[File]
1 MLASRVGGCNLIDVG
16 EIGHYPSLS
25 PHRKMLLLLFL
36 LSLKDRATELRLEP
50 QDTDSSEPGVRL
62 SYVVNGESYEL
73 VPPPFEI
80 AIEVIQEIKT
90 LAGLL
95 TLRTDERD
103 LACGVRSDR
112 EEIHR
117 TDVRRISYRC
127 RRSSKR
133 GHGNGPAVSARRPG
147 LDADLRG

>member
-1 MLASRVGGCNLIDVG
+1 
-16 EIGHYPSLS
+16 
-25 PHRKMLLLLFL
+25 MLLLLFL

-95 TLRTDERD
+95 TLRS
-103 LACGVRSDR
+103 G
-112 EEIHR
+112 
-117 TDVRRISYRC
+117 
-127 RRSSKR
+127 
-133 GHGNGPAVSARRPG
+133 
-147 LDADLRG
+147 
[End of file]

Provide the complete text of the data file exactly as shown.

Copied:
1 MLASRVGGCNLIDVG
16 EIGHYPSLS
25 PHRKMLLLLFL
36 LSLKDRATELRLEP
50 QDTDSSEPGVRL
62 SYVVNGESYEL
73 VPPPFEI
80 AIEVIQEIKT
90 LAGLL
95 TLRTDERD
103 LACGVRSDR
112 EEIHR
117 TDVRRISYRC
127 RRSSKR
133 GHGNGPAVSARRPG
147 LDADLRG

>member
-1 MLASRVGGCNLIDVG
+1 
-16 EIGHYPSLS
+16 
-25 PHRKMLLLLFL
+25 MLLLLFL

-95 TLRTDERD
+95 TLRS
-103 LACGVRSDR
+103 G
-112 EEIHR
+112 
-117 TDVRRISYRC
+117 
-127 RRSSKR
+127 
-133 GHGNGPAVSARRPG
+133 
-147 LDADLRG
+147 